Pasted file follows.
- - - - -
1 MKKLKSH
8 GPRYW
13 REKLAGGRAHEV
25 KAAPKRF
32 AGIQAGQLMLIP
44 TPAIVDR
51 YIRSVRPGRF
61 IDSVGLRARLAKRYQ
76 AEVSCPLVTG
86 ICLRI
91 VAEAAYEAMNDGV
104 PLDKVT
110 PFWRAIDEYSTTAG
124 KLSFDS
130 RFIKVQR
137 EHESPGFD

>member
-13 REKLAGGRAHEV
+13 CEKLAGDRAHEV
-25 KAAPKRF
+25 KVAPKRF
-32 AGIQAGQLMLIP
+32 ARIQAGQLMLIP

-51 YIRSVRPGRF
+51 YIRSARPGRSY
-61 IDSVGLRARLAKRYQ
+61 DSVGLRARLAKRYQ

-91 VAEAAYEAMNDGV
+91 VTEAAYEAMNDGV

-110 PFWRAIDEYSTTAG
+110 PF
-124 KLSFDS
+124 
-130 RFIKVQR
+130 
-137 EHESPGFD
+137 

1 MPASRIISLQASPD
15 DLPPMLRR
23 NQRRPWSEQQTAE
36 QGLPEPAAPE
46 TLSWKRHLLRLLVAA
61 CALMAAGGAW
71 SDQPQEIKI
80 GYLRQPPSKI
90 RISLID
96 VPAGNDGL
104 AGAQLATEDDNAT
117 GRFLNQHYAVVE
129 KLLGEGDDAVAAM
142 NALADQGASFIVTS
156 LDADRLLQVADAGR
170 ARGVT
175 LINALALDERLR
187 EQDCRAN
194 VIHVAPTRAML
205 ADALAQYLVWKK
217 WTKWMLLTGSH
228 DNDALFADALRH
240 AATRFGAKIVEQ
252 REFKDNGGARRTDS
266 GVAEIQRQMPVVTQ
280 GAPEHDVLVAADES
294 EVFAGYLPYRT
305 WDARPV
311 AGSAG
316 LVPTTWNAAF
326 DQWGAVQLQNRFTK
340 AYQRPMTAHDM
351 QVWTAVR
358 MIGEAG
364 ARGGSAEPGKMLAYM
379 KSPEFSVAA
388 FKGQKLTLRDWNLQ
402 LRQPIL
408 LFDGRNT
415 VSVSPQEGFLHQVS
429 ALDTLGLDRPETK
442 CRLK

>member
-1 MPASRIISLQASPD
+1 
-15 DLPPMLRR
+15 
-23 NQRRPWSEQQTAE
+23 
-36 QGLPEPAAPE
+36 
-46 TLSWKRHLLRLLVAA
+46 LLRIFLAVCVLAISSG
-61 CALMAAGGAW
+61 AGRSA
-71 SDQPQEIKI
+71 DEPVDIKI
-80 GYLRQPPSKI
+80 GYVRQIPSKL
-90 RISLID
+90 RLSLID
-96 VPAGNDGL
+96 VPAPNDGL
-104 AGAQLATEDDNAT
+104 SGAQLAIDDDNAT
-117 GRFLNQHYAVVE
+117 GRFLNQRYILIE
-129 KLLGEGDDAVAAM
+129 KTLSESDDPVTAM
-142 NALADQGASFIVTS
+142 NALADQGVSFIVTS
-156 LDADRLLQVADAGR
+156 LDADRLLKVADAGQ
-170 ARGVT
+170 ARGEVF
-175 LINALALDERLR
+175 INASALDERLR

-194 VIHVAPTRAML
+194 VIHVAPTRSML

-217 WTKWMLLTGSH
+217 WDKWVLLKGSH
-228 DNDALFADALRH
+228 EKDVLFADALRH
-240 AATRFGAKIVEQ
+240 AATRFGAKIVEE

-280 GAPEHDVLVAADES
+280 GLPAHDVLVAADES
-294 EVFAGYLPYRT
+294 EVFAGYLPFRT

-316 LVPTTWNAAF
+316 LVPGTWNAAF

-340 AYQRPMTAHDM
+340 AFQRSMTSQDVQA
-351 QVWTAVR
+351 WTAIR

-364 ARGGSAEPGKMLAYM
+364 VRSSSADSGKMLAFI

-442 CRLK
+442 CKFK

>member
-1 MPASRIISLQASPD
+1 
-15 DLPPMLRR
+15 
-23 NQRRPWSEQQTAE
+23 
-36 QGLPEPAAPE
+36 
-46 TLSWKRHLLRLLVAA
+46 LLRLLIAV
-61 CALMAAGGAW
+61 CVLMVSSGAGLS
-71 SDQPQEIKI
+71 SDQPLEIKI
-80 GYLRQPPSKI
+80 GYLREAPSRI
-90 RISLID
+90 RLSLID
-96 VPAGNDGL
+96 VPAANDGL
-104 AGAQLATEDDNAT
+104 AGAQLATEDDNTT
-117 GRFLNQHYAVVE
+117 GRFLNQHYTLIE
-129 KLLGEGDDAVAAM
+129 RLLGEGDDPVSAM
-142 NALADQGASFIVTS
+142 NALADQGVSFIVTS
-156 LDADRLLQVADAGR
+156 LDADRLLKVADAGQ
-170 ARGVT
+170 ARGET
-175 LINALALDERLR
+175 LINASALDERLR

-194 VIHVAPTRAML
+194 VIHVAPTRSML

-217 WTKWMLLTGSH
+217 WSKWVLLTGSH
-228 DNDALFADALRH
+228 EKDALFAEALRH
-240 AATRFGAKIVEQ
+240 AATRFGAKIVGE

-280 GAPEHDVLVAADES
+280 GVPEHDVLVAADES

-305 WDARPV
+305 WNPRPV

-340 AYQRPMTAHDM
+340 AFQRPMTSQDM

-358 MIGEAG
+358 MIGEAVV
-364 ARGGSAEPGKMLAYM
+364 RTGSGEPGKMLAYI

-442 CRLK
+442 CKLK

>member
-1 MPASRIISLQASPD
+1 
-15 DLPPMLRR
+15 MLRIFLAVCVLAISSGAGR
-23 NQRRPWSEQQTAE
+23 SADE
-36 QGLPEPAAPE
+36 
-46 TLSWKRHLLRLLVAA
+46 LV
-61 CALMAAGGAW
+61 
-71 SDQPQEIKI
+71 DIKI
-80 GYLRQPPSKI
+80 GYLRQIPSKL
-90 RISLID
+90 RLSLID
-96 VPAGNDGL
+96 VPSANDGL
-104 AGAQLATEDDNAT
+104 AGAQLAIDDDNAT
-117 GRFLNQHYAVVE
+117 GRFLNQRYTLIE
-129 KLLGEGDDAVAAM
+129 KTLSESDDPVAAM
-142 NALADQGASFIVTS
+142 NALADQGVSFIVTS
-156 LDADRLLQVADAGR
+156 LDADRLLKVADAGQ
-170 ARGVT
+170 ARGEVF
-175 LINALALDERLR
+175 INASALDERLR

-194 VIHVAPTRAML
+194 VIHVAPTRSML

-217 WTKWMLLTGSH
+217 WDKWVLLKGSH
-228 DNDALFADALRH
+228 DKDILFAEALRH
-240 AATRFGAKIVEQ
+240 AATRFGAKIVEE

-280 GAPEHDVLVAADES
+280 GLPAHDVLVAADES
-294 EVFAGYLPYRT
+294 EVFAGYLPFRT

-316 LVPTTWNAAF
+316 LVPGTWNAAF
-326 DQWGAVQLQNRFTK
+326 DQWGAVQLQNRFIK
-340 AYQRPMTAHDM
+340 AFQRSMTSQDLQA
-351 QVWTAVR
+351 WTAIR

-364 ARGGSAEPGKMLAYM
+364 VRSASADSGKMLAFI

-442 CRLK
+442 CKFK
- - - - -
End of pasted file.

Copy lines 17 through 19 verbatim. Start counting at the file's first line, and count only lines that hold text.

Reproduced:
>member
-13 REKLAGGRAHEV
+13 CEKLAGDRAHEV